Flood of rescuers calls to mind storms past

Reflections on Life
By Father Jerome LeDoux, SVD
The mighty Cajun Navy appeared in all their glory, towing their powerboats from Lafayette and other points in Acadia down the highways leading to Houston and other towns vulnerable to the caprices of wholesale rain and flooding. Having cut their teeth cruising the forbidding waters of New Orleans in the aftermath of Hurricane Katrina on August 29, 2005, the Cajun Navy caravanned into Texas soon after Harvey hit Rockport just several days short of that awful Katrina rendezvous date 12 years prior. Their stylish arrival had all the makings of an action movie.
Although the Cajun Navy was the most prominent of all in appearance and numbers, many local and other Good Samaritans joined the rescue operation in their own powerboats, airboats, jet skis, low-powered skiffs, rowboats, flat-bottomed boats, other flotation devices, high-water vehicles and amphibious military vehicles. Some rescuers hailed from states hundreds of miles distant.
Of course, there were the spectacular helicopter rescues, some initiated by private helicopter companies, obviously scaring the beejeebers out of regular folk dangling on a cable high above the waters. It was better than Hollywood at its best. Do you think any of those being rescued dared to take selfies? I’ll wager some did.
It was weird that rescue boat pilots had to beware of submerged obstacles like fireplugs, cars and even street signs in some cases. Navigating etiquette was at a premium with so many in need of rescue and so many rescuers in the mix of waders with or without a load of scooped-up belongings, terrified people crawling out of semi-submerged cars, people with evident heartbreak bidding their homes goodbye, and an amazing number of neighbors helping others even with their own homes underwater. That included numerous first responders who did everything they could to help others, some even with their own homes wasted by the unruly waters.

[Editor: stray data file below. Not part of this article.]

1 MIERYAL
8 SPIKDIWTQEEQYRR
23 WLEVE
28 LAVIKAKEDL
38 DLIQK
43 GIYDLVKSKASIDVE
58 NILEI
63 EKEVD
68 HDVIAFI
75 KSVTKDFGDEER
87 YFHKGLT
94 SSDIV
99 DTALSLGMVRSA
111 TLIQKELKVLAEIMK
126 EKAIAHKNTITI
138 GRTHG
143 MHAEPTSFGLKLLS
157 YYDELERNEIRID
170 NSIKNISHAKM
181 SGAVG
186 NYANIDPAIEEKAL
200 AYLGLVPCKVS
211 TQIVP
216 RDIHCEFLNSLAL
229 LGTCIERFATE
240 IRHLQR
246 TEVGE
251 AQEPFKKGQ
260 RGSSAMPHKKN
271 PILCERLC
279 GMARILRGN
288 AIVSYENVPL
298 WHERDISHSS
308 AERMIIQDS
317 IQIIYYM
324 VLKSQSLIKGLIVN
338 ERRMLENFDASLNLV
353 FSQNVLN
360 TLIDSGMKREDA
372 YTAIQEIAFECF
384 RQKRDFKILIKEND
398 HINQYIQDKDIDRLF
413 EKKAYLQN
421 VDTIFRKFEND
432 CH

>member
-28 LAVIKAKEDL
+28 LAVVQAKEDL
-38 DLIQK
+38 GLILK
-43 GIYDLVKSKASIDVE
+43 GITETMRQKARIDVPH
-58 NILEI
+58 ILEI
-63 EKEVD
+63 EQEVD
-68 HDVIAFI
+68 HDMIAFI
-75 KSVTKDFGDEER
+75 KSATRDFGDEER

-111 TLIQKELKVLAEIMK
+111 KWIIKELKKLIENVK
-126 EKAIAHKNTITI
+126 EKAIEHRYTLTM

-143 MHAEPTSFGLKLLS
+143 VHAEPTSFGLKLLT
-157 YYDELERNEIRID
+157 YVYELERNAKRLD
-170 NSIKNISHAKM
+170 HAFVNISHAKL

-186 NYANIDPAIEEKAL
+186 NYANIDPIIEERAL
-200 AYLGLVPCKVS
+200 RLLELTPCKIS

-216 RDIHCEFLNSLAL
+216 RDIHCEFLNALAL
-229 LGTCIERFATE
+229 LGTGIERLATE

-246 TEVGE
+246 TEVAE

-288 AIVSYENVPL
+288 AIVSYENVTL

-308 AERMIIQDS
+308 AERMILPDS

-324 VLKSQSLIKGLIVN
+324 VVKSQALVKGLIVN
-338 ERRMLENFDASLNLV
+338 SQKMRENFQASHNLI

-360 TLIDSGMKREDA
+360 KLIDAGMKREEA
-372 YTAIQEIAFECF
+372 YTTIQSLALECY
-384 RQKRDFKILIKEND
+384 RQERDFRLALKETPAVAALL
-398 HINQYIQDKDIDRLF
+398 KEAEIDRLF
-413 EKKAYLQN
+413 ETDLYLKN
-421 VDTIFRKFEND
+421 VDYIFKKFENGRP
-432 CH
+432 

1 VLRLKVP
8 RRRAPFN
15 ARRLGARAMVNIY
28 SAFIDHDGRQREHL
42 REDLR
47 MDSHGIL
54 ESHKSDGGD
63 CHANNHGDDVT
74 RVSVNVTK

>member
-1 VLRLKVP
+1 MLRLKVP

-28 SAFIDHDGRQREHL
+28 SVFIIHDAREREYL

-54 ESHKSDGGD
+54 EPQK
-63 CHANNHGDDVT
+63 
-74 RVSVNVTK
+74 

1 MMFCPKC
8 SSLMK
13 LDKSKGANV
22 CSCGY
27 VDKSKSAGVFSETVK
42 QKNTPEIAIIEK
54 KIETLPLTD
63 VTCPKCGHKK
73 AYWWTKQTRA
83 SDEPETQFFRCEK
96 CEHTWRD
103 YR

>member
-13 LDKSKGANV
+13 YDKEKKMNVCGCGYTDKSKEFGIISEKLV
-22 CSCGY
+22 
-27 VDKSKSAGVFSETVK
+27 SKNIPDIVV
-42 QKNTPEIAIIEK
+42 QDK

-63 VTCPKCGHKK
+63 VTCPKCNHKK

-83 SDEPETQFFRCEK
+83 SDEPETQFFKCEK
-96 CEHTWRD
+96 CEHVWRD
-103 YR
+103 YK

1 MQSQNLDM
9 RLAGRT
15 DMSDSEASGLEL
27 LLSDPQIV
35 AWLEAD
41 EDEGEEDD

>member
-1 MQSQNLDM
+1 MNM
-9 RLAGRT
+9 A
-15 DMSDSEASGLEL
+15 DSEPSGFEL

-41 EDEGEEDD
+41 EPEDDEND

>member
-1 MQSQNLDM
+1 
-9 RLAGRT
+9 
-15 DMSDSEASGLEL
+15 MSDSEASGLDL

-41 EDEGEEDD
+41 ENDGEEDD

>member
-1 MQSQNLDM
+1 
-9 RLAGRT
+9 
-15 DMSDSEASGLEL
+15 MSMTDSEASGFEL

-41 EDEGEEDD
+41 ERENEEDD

Flooding by Hurricane Katrina in New Orleans was not a rain event, but a storm surge event that broke ill-constructed levees. By contrast, the epic flooding of Houston, Port Arthur, etc. was a rain event of biblical proportions that fell in such a short period of time that storm drains, bayous and rivers were overwhelmed.
Likewise, the horrendous, nameless hurricane that virtually destroyed the island of Galveston in 1900, killing an estimated 8,000 people, was not a rain event but a storm surge event that leveled 3,600 buildings. Historically, it was the most deadly.
The following account does not intend to diminish the 2017 devastation that took place recently in Houston and its environs. Believe it or not, as bad as Harvey was, he fell below the total 1861-1862 rains and floods of the least likely competitor of all: California. Don’t believe the lyrics, “It never rains in southern California.”
Writing in the Scientific American Magazine on January 1, 2013, B. Lynn Ingram/Michael Dettinger explain, “Reaching back hundreds of years, geologic evidence shows that truly massive floods, caused by rainfall alone, have occurred in California every 100 to 200 years. Such floods are likely caused by atmospheric rivers: narrow bands of water vapor about a mile above the ocean that extend for thousands of miles.” Give a nod to climate change dating back to geologic times!
“The atmospheric river storms … are responsible for most of the largest historical floods in many western states. The only megaflood to strike the American West in recent history occurred during the winter of 1861-62. California bore the brunt of the damage,” reeling under 10-15 feet of snow to the north and 66 inches of rain (4 times a year’s worth) to the south.” As implied, neighboring states got it too.
“This disaster turned enormous regions of the state into inland seas for months, and took thousands of human lives. The costs were devastating: one quarter of California’s economy was destroyed, forcing the state into bankruptcy.”
Although the downtown district of Sacramento was raised 10-15 feet during the seven years after the flood, Sacramento remains second only to New Orleans as the U.S. city most vulnerable to flooding. It should also be noted that any city that receives a good fraction of the rainfall that Houston did will suffer from flooding.
Consider what happened to Chicago on August 13-14, 1987 when almost 9.5 inches of rain fell. Since the city was in an extreme drought, people were welcoming the storm since the ground was extremely dry. Unfortunately, everyone got much more than anyone bargained for: $220 million in damages and 3 lives were lost. It may surprise some that, when the pump operators maintain all 24 pumping stations properly, New Orleans can manage that amount of rain reasonably well.